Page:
- Daily: Check filter, water temperature, specific gravity and other equipment
- Weekly: Check water quality at least once a week.
- Monthly: Change 10–25% of the total volume of water every 2–4 weeks, or as needed; change filter media monthly
In store and online. Wrasses are available for purchase at Petco online and in store; availability varies by location. If visiting your local location, please call ahead to check availability.
- Appropriately sized aquarium
- Appropriate food, dry and frozen
- Water conditioner
- Marine aquarium salt
- Water test kit
- Full-spectrum lighting
- Protein skimmer
- Marine substrate
- Live rock
- Dwarf and large angelfish
- Other wrasse species of different shapes and sizes in a larger aquarium, if introduced at the same time
Introduce new inhabitants to the aquarium gradually.
Large wrasse species are not considered reef safe and will consume crabs, snails, shrimp and other sessile invertebrates
Signs of a healthy wrasse
- Clear eyes
- Healthy appetite
- Bright, even coloring
- Fins completely intact and undamaged
- Free of parasites or disease
Red flags (if you notice any of these signs, contact your local aquatic specialist or aquatic veterinarian)
- Loss of color
- Spots or fungus on body or mouth
- Erratic swimming
- Labored breathing
- Cloudy eyes or pop-eye
- Weight loss
- Frayed or discolored fins
- Elevated scales
Common wrasse health issues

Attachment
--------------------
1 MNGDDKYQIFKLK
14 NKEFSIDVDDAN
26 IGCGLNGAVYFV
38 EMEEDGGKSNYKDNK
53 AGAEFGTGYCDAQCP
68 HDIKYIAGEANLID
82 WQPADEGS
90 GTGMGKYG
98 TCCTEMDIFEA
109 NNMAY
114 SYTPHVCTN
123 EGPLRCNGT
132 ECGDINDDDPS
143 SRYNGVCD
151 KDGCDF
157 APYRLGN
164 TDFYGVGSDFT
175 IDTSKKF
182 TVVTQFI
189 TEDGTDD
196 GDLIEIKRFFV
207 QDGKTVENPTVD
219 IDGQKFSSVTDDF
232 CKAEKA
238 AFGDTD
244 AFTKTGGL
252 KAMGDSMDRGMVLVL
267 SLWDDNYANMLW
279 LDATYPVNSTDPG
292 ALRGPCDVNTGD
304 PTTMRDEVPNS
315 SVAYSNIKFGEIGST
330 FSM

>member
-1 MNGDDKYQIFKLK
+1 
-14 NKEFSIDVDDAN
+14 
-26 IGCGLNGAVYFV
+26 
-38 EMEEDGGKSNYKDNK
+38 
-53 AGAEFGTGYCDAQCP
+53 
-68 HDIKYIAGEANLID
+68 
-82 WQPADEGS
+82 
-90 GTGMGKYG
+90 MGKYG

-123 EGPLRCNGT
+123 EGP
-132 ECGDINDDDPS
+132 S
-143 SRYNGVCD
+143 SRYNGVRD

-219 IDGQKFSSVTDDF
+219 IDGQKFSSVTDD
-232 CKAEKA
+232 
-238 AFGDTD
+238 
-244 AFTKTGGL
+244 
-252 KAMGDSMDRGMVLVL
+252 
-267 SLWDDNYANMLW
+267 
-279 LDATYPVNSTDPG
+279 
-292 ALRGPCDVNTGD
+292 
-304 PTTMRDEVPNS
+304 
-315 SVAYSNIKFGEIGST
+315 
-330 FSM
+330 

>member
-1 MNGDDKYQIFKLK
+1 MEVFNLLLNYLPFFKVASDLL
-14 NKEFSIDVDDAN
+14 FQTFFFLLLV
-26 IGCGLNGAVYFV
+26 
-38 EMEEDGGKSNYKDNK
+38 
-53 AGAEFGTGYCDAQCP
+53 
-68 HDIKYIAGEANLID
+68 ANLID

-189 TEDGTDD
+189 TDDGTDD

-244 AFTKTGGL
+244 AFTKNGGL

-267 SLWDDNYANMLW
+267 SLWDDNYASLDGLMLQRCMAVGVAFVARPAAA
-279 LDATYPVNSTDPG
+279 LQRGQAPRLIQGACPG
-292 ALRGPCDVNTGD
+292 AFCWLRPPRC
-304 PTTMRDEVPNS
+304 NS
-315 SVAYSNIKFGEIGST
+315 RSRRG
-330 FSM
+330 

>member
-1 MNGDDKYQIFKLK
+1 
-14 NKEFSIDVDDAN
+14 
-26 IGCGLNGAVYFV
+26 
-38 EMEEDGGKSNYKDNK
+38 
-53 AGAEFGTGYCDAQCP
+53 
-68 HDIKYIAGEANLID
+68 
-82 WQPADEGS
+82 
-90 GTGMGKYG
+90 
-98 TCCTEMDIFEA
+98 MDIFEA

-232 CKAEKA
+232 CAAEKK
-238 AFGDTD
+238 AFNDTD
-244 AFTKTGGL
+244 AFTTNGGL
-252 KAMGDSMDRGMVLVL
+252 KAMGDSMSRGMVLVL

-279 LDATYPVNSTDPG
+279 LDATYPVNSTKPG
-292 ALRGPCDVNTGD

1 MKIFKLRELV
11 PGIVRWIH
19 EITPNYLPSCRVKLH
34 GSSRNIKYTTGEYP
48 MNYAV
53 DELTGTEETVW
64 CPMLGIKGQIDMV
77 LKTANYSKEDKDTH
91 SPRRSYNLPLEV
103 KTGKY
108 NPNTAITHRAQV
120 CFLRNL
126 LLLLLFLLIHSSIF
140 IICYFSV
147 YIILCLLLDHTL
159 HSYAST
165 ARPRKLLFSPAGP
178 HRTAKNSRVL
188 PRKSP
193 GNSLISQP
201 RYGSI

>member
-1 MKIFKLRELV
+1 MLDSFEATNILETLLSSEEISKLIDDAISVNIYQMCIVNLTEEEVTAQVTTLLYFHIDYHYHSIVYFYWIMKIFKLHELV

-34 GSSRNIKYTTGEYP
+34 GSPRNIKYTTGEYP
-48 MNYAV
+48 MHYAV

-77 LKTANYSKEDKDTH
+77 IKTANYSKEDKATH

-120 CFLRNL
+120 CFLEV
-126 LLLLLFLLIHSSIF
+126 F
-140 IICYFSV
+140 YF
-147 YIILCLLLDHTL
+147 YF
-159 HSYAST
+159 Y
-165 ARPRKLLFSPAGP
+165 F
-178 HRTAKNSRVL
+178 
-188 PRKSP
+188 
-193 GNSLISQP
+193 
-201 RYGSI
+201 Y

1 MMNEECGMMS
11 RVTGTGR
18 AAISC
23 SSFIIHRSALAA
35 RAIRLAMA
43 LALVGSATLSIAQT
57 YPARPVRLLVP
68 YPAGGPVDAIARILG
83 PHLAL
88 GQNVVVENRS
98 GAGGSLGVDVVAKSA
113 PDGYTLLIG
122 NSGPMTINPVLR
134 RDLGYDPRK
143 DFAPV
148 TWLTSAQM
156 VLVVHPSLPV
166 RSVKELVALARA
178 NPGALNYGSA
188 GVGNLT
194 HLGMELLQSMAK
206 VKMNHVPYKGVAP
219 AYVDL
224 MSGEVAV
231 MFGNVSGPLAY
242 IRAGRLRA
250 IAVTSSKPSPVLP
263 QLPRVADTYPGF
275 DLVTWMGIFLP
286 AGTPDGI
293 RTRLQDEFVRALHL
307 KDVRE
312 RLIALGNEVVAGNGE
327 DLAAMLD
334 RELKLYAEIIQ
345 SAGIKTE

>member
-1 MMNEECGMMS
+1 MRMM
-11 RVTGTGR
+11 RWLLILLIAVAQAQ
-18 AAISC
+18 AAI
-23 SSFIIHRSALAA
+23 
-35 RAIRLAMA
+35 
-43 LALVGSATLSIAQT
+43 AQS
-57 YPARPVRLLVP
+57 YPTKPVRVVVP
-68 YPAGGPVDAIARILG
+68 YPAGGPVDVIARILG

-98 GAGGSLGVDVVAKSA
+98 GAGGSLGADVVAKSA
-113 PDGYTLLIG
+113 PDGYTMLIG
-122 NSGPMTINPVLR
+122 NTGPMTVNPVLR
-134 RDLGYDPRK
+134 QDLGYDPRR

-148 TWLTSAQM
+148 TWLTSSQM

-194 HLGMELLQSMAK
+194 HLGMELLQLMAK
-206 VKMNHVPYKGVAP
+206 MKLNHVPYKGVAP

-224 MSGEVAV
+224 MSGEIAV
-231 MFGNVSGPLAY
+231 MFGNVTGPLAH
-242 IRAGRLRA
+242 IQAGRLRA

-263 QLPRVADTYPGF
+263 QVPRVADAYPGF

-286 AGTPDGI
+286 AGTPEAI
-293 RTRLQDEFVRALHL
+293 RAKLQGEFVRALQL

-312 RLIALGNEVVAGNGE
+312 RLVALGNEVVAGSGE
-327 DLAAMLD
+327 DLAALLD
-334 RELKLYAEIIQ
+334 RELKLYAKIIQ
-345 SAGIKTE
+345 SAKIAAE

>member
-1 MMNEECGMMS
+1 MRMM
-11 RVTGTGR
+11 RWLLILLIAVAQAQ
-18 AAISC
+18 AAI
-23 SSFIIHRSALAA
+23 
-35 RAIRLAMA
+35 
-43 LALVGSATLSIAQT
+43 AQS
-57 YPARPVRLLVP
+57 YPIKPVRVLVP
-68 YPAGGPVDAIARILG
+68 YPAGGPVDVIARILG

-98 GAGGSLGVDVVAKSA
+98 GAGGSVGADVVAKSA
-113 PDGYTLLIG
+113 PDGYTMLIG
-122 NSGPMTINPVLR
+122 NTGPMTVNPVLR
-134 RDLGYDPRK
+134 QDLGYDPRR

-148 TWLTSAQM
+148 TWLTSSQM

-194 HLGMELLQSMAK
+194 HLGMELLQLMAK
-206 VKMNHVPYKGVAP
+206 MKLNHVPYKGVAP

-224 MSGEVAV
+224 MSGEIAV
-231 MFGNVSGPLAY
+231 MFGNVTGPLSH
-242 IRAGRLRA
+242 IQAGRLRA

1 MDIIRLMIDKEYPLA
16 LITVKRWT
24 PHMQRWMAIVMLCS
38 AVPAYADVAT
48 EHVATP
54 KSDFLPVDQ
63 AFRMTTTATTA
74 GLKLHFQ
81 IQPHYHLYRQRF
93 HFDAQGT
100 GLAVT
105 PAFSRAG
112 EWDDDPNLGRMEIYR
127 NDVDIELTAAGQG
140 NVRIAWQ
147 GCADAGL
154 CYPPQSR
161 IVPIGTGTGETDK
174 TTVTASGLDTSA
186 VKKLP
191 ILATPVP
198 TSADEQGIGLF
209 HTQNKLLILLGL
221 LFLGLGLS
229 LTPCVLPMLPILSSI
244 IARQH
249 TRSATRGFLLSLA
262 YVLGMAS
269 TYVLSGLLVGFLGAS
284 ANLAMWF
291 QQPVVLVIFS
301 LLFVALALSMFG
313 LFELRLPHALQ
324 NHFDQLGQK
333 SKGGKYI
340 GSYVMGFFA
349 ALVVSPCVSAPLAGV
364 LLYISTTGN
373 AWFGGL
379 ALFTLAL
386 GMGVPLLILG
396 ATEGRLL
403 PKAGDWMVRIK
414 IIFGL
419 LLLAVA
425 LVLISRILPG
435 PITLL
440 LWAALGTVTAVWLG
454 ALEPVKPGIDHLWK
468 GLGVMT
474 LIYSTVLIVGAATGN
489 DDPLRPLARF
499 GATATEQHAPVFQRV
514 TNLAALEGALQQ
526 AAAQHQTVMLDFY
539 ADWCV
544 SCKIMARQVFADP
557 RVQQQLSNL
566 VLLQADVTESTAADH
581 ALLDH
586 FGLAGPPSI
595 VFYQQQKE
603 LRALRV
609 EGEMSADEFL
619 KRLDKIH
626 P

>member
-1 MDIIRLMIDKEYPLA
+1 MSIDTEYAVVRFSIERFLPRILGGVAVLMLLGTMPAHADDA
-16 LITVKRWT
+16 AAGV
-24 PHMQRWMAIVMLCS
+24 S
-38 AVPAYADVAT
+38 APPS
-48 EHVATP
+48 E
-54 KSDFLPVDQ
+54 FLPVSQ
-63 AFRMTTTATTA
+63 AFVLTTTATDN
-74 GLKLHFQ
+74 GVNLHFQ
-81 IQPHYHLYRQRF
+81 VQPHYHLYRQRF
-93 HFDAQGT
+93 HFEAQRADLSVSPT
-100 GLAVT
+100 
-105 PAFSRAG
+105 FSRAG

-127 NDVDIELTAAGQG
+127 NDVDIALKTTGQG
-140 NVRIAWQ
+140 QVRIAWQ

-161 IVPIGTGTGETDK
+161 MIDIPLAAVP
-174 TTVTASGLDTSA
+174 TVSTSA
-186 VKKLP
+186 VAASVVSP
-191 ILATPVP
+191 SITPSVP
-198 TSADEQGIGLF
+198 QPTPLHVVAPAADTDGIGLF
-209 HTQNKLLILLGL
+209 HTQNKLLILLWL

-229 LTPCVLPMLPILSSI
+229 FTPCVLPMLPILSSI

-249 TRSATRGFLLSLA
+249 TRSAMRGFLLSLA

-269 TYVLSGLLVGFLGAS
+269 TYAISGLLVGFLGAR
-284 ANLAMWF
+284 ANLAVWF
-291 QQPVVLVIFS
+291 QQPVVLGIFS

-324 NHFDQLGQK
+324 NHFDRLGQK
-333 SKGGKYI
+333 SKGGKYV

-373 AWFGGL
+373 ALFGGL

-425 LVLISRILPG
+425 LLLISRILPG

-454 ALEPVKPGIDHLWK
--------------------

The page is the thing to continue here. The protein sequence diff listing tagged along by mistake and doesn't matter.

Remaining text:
|Health Issue||Symptoms or Causes||Suggested Action|
|Fin rot||Frayed or disintegrating fins; the base of the fins usually reddens||Improve water quality; consult your local aquatic specialist or aquatic veterinarian for treatment.|
|Marine ich or marine velvet||Cysts on fins, gills and skin, labored breathing, excess skin mucus or pale skin||Quarantine fish immediately and use a commercial parasite remedy; complete a water change; freshwater dips can dislodge the parasites; consult your local aquatic specialist or aquatic veterinarian for treatment|
|Bacterial infections||Cloudy eyes, open sores and/or reddening of the skin||Improve water quality; use a commercial antibacterial remedy as directed; consult your local aquatic specialist or aquatic veterinarian for treatment|
|Viral infection (lymphocystis)||White nodule growths on fins or body||Improve water quality; consult your local aquatic specialist or aquatic veterinarian for treatment|
- What do wrasses eat? Wrasses can be provided a varied diet of flakes, pellets, freeze-dried and frozen foods.
- Can you keep multiple wrasses together? As juveniles, some species may be introduced to the aquarium at the same time. Avoid placing two males of the same species together as they will fight.
- How big does a wrasse get? The size of a wrasse will vary by species and can range from 5 to 24+ inches, although the humphead wrasse can reach an adult size of 6+ feet.
Additional care sheets
Notes and resources
Ask a Pet Care Center associate about Petco's selection of products available for the care and happiness of your new pet. All products carry a 100% money-back guarantee.
Because all aquatic life are potential carriers of infectious diseases, such as atypical mycobacterium and salmonella, always wash your hands before and after handling your aquatic life or habitat contents to help prevent the potential spread of disease.
Pregnant women, children under the age of 5, senior citizens and people with weakened immune systems should contact their physician before purchasing or caring for aquatic life and should consider not having aquatic life as a pet.
Go to the Centers for Disease Control at cdc.gov/healthypets for more information about aquatic life and disease.
The information on this care sheet is not a substitute for veterinary care. If you need additional information, please contact your veterinarian as appropriate.